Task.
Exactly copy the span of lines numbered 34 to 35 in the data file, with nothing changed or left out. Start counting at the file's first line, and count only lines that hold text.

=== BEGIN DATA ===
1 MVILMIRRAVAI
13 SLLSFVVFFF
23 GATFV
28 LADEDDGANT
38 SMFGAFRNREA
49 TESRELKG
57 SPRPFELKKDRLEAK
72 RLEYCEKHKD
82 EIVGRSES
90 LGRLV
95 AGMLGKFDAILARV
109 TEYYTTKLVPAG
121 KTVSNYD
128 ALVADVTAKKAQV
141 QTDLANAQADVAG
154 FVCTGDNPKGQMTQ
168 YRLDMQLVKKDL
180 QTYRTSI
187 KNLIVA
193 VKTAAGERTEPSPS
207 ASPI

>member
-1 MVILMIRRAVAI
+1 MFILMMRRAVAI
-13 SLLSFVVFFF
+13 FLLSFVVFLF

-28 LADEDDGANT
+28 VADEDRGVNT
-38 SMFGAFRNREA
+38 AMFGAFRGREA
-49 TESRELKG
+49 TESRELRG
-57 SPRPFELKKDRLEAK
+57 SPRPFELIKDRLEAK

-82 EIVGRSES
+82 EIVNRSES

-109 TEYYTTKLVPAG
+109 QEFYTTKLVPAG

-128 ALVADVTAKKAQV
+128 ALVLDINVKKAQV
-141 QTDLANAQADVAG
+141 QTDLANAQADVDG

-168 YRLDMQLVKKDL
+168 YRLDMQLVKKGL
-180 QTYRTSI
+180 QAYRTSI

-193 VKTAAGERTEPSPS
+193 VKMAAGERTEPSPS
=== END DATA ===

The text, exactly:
+57 SPRPFELIKDRLEAK

-82 EIVGRSES